After writing that blog post on Friday morning about getting all buzzed up about the bass fishing starting to kick off once again, I headed out that evening with my mate Mark. I’d have preferred HW to have been a little earlier and I couldn’t get away in time to fish around the LW which can also work on a certain part of this spot, but we had low light and a bit of fizz, and whilst Mark’s bass was hardly going to break rods and lines, wow it was good to see one being caught. He nailed his first bass of the 2015 season on that killer Duel Lipless Minnow 120. I had a few hits from bass that didn’t connect, including a decent wallop on that pollack coloured IMA Komomo SF125 that I know murders for a lot of people, but the main thing was that there were some fish around.
The two of us then went out on Sunday morning to take advantage of the early part of the flood tide, and yesterday morning the conditions were really bouncing nicely. It’s interesting how the coastline around here seems to have almost “healed up” since last winter’s savagery, because I reckon this time last year the spot we fished could well have been all coloured up with the amount of sea we had on it early yesterday. But this time around it wasn’t, and with Mark’s bass from Friday evening I would have been somewhat surprised not to have at least seen signs of bass with all that delicious looking water (that is also rather cold when it comes up and over a rock and down the front of your waders).
I’m sure that we would have all attacked that kind of ground and water in any manner of different ways, and my first technique was to bump a Black Minnow around - the 120 yellow/white body attached to the 20g Shore Head that is actually meant for the 140 size Black Minnow. I reckon they fit together just fine, and whilst the lure felt like it was working well in that surf, I wanted to try something that had a rattle in it. In that kind of turbulence, I can’t help but think that a bit of “come look at me” noise from a soft lure might just do the trick. In my lure box I tend to have a MegaBass XLayer rigged on a jig head around 18g, so I clipped that on.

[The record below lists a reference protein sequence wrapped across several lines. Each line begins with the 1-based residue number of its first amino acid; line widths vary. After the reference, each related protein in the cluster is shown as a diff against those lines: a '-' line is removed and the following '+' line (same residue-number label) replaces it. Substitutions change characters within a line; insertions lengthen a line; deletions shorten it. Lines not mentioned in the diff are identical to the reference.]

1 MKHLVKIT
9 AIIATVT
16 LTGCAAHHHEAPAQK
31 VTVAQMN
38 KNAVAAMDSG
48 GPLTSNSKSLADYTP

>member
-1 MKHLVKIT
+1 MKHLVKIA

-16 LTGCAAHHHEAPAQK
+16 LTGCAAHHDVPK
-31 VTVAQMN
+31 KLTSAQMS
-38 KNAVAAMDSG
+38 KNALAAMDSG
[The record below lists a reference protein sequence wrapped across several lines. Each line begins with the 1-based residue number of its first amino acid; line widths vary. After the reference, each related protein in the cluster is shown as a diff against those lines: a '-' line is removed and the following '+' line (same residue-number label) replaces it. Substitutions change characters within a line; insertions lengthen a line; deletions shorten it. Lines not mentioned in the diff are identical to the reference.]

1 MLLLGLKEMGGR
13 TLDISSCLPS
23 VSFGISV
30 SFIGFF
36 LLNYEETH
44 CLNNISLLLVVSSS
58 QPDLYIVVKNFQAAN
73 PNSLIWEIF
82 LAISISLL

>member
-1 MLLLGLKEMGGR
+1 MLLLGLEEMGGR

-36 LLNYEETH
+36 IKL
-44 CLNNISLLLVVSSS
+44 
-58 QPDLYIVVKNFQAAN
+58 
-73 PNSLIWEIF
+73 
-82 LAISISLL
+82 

The shape of the waves and the way they were breaking and/or flattening off show me that there’s a good looking bit of rip current running off the edge of a sandbank, and a few casts later my XLayer is nailed the moment it hits the bottom. Now let me assure you that my little bass wasn’t going to threaten any record books, but it’s pretty satisfying to get that first one of the season as such firmly under the belt, which in turn doesn’t half give one a great big dose of confidence heading forward. Please note that my jig head had a single hook on there with the barb crushed flat. I make no apologies for banging on about the use of barbless hooks, and it’s one single little bass at the end of the day, but it’s just so easy to literally slip that hook out and get the fish back in the water.
It was the bounciest conditions so far that I have used the Daiwa Morethan AGS 93ML 7-35g lure rod I reviewed the other day (see here), and whilst I do prefer a more powerful tip for banging hard lures like the IMA Hound 125F Glide into a sea like that, I was slightly taken aback by just how much feel the Daiwa rod was giving me when I was bumping the soft plastics around in what was a fair bit of turbulence. Does a tip with that bit more give transmit a little extra to the angler, or is it something to do with those AGS guides that Daiwa have put on the rod (as per the video above)? Give me a choice of the 9’6’’ 10-30g Major Craft Truzer (review here) and this 9’3’’ 7-35g Daiwa Morethan and I’ll take the Truzer, but I really like the Daiwa - it seems to be a fairly complex lure rod that offers far more than a waggle in a tackle shop can ever reveal.